Branding Guidelines

Follow these guidelines when referring to the Glass name or brand.

See the Style section to see how to create Glassware that coincides with the Glass look and feel.

Glass icons and assets

Do not use, modify, or mimic any proprietary Glass icons or assets for your properties. Examples include, but are not limited to, physical merchandise, promotional materials, third party brands, product reviews, and other uses that are not related to MyGlass-approved Glassware. If you have to refer to the Glass brand, do so only with text in line with the Glass in text guidelines.

For MyGlass approved Glassware and its related web and mobile properties, you can use the resources provided on Assets, unmodified, to properly create and promote Glassware.

Do not use these Glass icons and assets for any other purpose, for example, in physical merchandise that is related to your approved Glassware or in non-approved Glassware. If you have to refer to the Glass brand in other situations, do so only in text in line with the Glass in text guidelines.

Glass in text

These guidelines apply to all text that refers to the Glass name and brand.

  • Glass is never part of the name of your business, Glassware, other products. Instead, use "for Glass." If you use "for Glass" in conjunction with a logo, "for Glass" must be a smaller size than the rest of the logo.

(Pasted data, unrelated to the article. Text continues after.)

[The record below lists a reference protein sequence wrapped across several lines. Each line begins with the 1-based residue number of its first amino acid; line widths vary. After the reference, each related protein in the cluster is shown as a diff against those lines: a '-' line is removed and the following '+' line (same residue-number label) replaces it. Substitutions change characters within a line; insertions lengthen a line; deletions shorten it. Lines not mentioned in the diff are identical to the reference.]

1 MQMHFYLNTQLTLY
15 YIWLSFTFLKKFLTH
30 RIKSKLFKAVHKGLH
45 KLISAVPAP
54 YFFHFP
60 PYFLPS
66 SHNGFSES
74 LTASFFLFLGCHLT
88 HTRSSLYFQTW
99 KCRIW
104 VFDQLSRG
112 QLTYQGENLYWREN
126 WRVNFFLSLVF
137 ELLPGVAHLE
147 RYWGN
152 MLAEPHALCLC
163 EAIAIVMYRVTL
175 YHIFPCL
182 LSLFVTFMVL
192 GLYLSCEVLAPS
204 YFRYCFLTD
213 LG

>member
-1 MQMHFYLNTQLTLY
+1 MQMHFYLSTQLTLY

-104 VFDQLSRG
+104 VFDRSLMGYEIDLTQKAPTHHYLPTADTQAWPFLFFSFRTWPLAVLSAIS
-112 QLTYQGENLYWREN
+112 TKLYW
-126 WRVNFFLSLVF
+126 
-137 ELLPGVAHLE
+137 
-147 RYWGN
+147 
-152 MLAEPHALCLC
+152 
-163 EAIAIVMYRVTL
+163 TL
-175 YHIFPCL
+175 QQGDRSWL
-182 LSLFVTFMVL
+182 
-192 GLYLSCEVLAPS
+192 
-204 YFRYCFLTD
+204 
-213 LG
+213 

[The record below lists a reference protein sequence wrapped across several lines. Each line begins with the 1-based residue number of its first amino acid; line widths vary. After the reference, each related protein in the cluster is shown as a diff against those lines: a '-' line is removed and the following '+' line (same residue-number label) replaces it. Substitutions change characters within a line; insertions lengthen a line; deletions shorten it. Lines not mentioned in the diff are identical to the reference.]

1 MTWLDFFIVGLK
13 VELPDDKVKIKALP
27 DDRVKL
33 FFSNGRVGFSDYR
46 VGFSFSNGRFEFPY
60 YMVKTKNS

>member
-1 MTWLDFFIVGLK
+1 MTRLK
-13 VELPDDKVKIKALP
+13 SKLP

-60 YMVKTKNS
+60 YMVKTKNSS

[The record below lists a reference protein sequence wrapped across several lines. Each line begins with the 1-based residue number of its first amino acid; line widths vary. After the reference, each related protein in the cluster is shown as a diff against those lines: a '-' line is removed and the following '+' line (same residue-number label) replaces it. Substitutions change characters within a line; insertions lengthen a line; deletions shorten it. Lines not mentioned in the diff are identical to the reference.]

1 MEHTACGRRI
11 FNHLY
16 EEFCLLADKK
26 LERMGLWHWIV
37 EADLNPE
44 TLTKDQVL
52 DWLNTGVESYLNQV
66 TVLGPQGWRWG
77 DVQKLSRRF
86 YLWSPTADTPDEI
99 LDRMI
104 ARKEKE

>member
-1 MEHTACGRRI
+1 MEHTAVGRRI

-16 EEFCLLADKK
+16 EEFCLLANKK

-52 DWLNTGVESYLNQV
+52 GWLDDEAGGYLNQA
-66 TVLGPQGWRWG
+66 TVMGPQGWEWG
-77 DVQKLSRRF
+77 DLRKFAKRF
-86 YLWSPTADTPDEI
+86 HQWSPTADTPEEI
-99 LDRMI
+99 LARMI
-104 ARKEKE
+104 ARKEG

Correct: "Cat Facts for Glass"

    Incorrect: "Glass Cat Facts", "Glassy Cat Photos"

  • Glass™ always has a trademark symbol the first time or the most prominent time it appears in a creative.

  • Glass is always capitalized and is never plural or possessive.

    Correct: "Send timeline cards to all of your users' Glass", "Get location updates from a user's Glass"

    Incorrect: "Wear Google Glasses", "Swipe forward on Glass's timeline"

  • You can use Glass as a descriptor, as long as it is followed by a proper, generic term:

    Correct: "Glass features" or "Glass optics"

    Incorrect: "Glass Cat Facts" or "Glass Pet Store Finder"

  • Include this attribution in your communication whenever you use the Glass name:

    "Glass is a trademark of Google Inc."

  • Where it makes sense, tag content that was created and shared with Glass so that recipients know the origin of the content:

    • Add "#throughglass" to the content to categorize it for easy discoverability and aggregation. This is often the case with photos and videos publicly shared on social networking sites.
    • Add "Sent through Glass" when categorization is not needed. This is often the case for emails.

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